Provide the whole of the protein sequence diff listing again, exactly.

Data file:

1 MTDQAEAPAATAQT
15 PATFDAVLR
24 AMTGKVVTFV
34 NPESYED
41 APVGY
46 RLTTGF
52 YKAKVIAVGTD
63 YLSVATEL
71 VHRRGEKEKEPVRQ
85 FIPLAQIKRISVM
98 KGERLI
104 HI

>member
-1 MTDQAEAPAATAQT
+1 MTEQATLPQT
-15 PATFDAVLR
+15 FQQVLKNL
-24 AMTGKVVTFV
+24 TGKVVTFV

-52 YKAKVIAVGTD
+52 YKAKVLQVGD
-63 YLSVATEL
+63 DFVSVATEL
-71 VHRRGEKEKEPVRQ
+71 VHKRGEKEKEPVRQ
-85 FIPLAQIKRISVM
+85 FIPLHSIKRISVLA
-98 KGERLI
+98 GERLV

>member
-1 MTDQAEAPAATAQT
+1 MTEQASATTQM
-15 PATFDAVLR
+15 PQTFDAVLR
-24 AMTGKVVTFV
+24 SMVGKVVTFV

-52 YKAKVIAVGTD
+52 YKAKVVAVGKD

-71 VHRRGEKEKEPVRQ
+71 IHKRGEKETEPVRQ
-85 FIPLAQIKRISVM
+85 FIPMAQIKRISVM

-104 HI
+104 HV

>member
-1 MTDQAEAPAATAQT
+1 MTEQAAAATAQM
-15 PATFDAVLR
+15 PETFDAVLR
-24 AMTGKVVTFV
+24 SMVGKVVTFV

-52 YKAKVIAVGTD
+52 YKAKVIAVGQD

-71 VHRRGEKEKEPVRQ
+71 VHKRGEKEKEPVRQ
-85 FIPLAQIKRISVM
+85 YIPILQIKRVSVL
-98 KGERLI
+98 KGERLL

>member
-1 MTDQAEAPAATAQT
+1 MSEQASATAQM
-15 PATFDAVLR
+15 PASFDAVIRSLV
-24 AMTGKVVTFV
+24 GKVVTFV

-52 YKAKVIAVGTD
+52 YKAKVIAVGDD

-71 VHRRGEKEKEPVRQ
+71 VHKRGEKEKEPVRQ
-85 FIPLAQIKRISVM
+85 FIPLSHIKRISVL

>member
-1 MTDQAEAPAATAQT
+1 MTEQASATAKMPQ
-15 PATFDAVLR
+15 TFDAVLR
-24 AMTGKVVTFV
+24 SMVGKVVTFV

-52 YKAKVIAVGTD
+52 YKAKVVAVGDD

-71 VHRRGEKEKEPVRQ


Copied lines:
1 MTDQAEAPAATAQT
15 PATFDAVLR
24 AMTGKVVTFV
34 NPESYED
41 APVGY
46 RLTTGF
52 YKAKVIAVGTD
63 YLSVATEL
71 VHRRGEKEKEPVRQ
85 FIPLAQIKRISVM
98 KGERLI
104 HI

>member
-1 MTDQAEAPAATAQT
+1 MTEQATLPQT
-15 PATFDAVLR
+15 FQQVLKNL
-24 AMTGKVVTFV
+24 TGKVVTFV

-52 YKAKVIAVGTD
+52 YKAKVLQVGD
-63 YLSVATEL
+63 DFVSVATEL
-71 VHRRGEKEKEPVRQ
+71 VHKRGEKEKEPVRQ
-85 FIPLAQIKRISVM
+85 FIPLHSIKRISVLA
-98 KGERLI
+98 GERLV

>member
-1 MTDQAEAPAATAQT
+1 MTEQASATTQM
-15 PATFDAVLR
+15 PQTFDAVLR
-24 AMTGKVVTFV
+24 SMVGKVVTFV

-52 YKAKVIAVGTD
+52 YKAKVVAVGKD

-71 VHRRGEKEKEPVRQ
+71 IHKRGEKETEPVRQ
-85 FIPLAQIKRISVM
+85 FIPMAQIKRISVM

-104 HI
+104 HV

>member
-1 MTDQAEAPAATAQT
+1 MTEQAAAATAQM
-15 PATFDAVLR
+15 PETFDAVLR
-24 AMTGKVVTFV
+24 SMVGKVVTFV

-52 YKAKVIAVGTD
+52 YKAKVIAVGQD

-71 VHRRGEKEKEPVRQ
+71 VHKRGEKEKEPVRQ
-85 FIPLAQIKRISVM
+85 YIPILQIKRVSVL
-98 KGERLI
+98 KGERLL

>member
-1 MTDQAEAPAATAQT
+1 MSEQASATAQM
-15 PATFDAVLR
+15 PASFDAVIRSLV
-24 AMTGKVVTFV
+24 GKVVTFV

-52 YKAKVIAVGTD
+52 YKAKVIAVGDD

-71 VHRRGEKEKEPVRQ
+71 VHKRGEKEKEPVRQ
-85 FIPLAQIKRISVM
+85 FIPLSHIKRISVL

>member
-1 MTDQAEAPAATAQT
+1 MTEQASATAKMPQ
-15 PATFDAVLR
+15 TFDAVLR
-24 AMTGKVVTFV
+24 SMVGKVVTFV

-52 YKAKVIAVGTD
+52 YKAKVVAVGDD

-71 VHRRGEKEKEPVRQ